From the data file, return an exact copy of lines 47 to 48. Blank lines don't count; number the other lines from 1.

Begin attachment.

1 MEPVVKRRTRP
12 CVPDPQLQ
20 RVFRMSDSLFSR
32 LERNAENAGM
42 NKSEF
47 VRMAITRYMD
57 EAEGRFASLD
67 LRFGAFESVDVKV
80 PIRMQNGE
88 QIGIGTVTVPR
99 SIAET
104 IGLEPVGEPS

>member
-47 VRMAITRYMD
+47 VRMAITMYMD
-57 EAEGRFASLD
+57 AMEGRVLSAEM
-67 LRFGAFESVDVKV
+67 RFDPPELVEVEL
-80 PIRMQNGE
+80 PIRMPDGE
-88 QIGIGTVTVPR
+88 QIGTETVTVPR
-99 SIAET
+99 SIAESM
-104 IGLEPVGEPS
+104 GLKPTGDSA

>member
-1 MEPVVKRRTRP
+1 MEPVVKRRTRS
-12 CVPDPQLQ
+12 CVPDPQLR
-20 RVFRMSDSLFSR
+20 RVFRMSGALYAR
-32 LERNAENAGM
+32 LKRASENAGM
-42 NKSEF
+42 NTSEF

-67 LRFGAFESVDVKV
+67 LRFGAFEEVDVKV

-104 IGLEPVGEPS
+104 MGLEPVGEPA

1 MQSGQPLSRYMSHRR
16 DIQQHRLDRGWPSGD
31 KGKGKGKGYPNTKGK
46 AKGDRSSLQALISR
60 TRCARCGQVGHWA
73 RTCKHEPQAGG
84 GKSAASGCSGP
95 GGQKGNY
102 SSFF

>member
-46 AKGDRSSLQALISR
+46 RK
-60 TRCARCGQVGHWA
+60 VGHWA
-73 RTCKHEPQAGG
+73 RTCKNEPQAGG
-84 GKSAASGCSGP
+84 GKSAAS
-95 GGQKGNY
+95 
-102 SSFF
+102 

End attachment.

60 TRCARCGQVGHWA
73 RTCKHEPQAGG